Guests of Honour

Michael Carroll

Michael Carroll has been the bedrock of Irish Science fiction for over twenty years. As a fan, he has produced fanzines, run conventions, built websites, and has always been around to offer support and wise words to whoever needs them. He met his wife Leonia at the very first Irish National Convention, Octocon, in 1990, and they have attended every Octocon since.

Jim Fitzpatrick

Jim Fitzpatrick was born in Dublin, the grandson of Victorian illuminator Thomas Fitzpatrick and the son of Jimmie Fitzpatrick a well known photojournalist in Dublin with the Irish Independent and the Irish Times.

Seanan McGuire

It's hard to believe Seanan McGuire's first novel was published in just 2009. Since then she's had ten novels published, won the John W. Campbell Award for Best New Writer and been nominated for numerous other awards, including five Hugo nominations. Her four nominations on the 2012 Hugo ballot (two under her own name and two under her pseudonym Mira Grant) made her the first woman to have been on the Hugo ballot more than three times in a single year. Shamrokon is delighted to have her as a Guest of Honour.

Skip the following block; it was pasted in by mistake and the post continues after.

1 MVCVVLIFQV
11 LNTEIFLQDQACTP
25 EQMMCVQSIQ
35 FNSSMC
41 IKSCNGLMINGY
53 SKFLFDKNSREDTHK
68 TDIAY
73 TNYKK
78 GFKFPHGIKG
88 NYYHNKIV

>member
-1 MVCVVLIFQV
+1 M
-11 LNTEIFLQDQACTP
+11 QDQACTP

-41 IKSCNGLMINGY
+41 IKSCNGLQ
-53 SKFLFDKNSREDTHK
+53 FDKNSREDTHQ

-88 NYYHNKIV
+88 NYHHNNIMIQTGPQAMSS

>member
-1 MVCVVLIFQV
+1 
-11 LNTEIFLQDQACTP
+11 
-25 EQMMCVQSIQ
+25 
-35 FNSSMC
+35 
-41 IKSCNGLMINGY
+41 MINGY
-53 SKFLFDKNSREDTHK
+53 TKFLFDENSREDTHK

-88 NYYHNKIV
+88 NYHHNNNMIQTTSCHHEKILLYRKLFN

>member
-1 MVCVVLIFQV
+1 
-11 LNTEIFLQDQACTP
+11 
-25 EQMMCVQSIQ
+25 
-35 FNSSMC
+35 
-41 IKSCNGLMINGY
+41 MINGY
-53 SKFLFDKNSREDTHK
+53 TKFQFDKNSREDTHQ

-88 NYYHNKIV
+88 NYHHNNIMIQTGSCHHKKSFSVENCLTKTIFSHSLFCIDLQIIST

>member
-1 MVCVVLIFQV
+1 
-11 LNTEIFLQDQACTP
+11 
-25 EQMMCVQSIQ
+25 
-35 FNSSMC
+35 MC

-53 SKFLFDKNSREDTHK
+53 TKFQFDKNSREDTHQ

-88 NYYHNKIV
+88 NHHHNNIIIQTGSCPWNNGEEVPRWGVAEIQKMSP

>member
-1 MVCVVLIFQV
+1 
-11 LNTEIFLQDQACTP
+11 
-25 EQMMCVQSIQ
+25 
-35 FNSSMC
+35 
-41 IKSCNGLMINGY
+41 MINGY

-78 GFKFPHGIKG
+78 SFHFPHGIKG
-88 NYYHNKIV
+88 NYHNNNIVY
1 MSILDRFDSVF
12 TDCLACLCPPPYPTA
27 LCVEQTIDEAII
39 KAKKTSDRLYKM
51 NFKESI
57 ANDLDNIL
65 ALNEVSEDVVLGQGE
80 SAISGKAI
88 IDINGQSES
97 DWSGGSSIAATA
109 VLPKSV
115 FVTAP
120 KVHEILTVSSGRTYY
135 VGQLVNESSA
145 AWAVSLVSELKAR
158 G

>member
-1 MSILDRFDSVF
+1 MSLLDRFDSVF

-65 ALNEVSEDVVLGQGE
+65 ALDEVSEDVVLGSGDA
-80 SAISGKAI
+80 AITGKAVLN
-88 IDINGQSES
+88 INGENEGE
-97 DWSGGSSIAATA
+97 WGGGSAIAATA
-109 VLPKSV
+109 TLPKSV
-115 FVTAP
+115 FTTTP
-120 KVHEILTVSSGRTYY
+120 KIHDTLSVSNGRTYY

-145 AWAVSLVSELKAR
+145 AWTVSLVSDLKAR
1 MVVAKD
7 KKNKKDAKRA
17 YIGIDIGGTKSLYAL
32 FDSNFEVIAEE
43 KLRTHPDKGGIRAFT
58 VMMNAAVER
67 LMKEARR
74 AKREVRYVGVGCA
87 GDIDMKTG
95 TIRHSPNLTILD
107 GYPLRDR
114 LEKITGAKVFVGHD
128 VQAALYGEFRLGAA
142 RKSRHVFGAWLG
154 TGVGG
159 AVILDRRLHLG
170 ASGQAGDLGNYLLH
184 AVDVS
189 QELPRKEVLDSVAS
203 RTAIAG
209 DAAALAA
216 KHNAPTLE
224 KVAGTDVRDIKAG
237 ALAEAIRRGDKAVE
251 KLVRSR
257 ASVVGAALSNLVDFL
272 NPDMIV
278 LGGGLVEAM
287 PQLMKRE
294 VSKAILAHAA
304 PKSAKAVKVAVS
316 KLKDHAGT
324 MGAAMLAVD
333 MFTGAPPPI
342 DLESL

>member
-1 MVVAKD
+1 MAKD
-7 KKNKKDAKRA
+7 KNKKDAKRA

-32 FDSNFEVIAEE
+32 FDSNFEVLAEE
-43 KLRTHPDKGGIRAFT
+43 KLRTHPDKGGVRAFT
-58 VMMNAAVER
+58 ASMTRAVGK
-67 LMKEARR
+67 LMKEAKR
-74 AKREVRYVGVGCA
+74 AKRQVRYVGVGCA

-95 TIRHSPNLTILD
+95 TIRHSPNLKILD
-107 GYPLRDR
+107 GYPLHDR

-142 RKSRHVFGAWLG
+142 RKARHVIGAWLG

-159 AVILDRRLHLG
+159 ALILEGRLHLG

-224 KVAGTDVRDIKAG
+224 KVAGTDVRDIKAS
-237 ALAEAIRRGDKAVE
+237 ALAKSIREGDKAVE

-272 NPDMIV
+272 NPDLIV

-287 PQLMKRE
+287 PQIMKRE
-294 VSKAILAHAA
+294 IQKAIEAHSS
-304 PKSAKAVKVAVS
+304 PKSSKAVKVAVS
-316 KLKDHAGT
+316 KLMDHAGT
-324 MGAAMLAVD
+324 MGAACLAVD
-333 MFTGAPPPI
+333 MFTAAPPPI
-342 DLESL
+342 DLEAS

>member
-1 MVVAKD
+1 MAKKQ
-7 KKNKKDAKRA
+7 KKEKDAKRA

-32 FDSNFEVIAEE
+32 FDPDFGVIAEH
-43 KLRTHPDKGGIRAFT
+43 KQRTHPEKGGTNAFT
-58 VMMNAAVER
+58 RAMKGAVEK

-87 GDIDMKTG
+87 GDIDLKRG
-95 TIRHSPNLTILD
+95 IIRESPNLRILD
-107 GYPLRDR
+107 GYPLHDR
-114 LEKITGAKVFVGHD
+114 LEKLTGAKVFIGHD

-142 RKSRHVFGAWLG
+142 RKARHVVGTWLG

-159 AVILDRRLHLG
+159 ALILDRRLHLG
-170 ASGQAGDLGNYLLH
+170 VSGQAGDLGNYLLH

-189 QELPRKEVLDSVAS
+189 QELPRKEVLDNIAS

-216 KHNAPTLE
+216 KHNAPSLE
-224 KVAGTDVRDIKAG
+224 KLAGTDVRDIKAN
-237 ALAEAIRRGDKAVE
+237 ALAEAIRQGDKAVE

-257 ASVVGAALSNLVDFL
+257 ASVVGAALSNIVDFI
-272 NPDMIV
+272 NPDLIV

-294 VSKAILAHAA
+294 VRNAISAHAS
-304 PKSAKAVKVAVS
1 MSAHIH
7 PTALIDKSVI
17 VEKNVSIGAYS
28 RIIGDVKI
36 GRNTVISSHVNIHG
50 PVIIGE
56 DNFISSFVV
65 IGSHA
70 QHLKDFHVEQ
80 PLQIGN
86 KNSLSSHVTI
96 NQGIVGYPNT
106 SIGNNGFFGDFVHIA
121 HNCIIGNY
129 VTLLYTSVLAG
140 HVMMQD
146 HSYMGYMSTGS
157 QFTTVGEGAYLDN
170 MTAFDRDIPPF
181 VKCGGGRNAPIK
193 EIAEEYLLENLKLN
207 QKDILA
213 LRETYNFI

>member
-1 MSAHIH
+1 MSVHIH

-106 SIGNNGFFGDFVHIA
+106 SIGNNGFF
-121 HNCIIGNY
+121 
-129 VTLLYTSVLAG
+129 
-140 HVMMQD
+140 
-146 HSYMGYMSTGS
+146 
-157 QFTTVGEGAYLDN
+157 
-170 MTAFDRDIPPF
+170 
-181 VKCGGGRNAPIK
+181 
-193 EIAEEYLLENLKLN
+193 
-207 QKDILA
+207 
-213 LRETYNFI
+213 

Andrzej Sapkowski

Before becoming a writer, Andrzej Sapkowski studied economics and worked as a sales representative.

His short story, The Witcher (Wiedźmin) was published by Fantastyka in Poland in 1986. This led to a series of short stories and novels, and his popularity grew through the 1990s.

He has won five Zajdel awards and the prestigious Polityka's Passport award, which is awarded annually to artists who have strong prospects for international success.

In 2001 the Witcher was adapted into a TV series and computer game.

Ylva Spångberg

Ylva Spångberg was born in Södertälje, a town some thirty kilometres south of Stockholm, on the 28th of October, 1961. In 1973, when she was eleven years old, she joined Forodrim, the recently formed Stockholm Tolkien Society, and by 1977 she was editing their magazine, which brought her to the attention of Swedish SF writer and editor John-Henri Holmberg. Holmberg thought she wrote well, and asked if she was interested in translating. She was. ‘The first book was a veritable disaster,’ she says, ‘but I was only sixteen.’ Holmberg gave her more work, though, mostly on Science Fiction titles. She liked translating, and continued to pursue it as a career.

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